Difficult issues can make for some very bad laws. And in the case of the U.S. Supreme Court's decision on medical marijuana, they can make for some worrisome precedents.
In declaring that federal laws outlawing possession and use of marijuana can override state laws, including Nevada's, which allows people to have pot for medical purposes, the high court stripped away what little remains of state's rights.
The justification for federal jurisdiction came down to an interpretation of the Commerce Clause and whether marijuana could be treated as a commodity bought and sold across state lines and, therefore, subject to federal regulation.
Never mind that state laws don't allow marijuana to be bought or sold across state lines. According to the majority of justices of the Supreme Court, if the federal government wants to regulate it, it can.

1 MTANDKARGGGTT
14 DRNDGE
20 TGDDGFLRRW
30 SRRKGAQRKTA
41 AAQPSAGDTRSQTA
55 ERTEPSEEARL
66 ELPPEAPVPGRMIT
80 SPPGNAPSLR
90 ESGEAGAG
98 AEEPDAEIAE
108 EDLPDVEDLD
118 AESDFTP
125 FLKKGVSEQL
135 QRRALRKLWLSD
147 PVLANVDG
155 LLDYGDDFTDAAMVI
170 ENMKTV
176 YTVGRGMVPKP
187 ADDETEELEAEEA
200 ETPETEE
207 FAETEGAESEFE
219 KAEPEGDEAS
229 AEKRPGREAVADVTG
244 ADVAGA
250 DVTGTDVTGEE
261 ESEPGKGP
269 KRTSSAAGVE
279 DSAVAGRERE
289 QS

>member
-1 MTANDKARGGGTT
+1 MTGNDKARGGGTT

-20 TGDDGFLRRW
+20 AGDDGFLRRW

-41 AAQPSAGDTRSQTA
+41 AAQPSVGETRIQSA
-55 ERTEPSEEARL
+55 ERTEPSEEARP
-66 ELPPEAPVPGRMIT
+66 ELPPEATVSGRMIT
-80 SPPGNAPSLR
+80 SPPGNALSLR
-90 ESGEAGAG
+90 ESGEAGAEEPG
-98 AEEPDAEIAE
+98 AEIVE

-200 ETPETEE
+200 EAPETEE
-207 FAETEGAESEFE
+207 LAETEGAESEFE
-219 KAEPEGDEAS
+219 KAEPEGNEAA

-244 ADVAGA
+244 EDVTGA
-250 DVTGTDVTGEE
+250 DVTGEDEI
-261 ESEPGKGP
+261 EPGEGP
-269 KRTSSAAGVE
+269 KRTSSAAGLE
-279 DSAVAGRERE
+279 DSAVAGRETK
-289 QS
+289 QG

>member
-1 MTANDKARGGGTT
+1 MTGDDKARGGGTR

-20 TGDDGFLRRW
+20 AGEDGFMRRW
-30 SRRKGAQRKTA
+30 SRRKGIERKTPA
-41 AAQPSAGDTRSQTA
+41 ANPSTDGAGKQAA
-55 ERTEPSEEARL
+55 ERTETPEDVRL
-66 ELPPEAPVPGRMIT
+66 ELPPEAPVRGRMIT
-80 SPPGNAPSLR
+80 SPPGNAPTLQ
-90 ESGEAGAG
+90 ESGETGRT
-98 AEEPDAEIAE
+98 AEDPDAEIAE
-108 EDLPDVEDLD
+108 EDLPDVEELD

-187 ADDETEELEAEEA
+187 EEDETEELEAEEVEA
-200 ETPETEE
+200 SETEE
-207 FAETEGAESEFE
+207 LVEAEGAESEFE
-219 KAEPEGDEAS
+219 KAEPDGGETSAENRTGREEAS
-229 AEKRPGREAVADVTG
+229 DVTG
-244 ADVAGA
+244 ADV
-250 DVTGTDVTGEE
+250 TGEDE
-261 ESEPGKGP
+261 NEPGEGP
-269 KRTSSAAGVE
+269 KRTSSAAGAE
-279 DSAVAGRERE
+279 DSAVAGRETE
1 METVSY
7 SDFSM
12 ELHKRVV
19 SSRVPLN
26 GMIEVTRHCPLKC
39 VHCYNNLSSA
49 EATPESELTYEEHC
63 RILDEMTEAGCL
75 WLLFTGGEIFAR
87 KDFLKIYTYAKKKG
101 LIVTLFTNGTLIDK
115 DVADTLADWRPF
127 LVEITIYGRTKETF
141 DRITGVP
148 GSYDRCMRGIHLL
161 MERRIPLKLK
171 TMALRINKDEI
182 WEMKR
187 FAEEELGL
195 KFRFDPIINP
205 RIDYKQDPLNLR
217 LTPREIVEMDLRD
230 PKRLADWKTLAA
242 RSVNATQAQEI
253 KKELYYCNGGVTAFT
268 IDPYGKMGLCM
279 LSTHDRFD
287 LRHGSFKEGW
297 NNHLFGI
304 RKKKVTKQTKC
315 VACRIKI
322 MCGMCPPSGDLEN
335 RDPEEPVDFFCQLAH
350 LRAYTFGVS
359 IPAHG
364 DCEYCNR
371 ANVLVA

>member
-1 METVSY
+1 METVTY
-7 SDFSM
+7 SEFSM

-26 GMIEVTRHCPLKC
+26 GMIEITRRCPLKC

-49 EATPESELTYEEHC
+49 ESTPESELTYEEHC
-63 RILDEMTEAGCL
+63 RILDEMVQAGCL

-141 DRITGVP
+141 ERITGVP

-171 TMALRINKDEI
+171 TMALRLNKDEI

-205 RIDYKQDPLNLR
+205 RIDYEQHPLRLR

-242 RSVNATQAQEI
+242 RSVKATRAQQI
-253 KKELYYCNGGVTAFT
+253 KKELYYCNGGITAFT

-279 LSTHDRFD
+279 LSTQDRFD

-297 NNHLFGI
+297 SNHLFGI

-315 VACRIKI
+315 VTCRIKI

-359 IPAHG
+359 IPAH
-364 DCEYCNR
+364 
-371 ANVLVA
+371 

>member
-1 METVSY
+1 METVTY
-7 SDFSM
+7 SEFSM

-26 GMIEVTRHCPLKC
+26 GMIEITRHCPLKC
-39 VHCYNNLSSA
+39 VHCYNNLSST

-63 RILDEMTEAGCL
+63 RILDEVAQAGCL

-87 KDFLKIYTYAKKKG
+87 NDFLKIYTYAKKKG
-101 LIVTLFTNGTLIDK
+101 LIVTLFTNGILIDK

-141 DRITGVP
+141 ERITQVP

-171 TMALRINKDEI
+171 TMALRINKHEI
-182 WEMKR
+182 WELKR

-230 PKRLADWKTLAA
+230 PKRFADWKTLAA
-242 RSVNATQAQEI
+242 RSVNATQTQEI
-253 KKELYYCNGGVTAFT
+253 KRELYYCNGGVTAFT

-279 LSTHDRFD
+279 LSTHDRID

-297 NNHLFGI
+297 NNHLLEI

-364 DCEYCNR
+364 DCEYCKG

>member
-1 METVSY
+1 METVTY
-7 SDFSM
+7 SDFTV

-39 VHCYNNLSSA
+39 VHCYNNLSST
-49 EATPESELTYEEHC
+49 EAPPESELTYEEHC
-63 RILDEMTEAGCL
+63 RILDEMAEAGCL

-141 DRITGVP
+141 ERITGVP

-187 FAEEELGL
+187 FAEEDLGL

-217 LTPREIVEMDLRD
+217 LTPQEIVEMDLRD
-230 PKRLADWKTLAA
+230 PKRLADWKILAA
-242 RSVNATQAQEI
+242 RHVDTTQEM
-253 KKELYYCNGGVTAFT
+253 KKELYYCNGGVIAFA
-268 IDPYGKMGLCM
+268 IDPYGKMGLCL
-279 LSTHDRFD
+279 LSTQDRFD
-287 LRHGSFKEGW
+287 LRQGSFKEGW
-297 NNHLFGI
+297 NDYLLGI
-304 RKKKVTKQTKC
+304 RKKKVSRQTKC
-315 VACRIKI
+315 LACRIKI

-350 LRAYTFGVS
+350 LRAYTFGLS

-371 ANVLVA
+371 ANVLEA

The constitutional ramifications are disturbing. "If Congress can regulate this under the Commerce Clause, then it can regulate virtually anything, and the federal government is no longer one of limited and enumerated powers," wrote Justice Clarence Thomas.
For most people, the issue of medical marijuana isn't a personal one. And the erosion of state's rights can be a rather vague concept.
But it might cost you money tomorrow, and here's why:
As one of its last gasps in the session Monday, the Nevada Legislature approved a bill opening the way for Nevadans to be able to buy prescription medicine from Canada.
Some in the federal government - with plenty of backing from major U.S. pharmaceutical companies - have been alarmed by states' attempts to end-run the Food and Drug Administration and, consequently, break the semi-monopoly those companies have on drug prices.
It's easy to imagine the medical-marijuana precedent being used to swat away all kinds of dissenting legislation from states, including Canadian prescriptions. This is the Big Brother we were warned about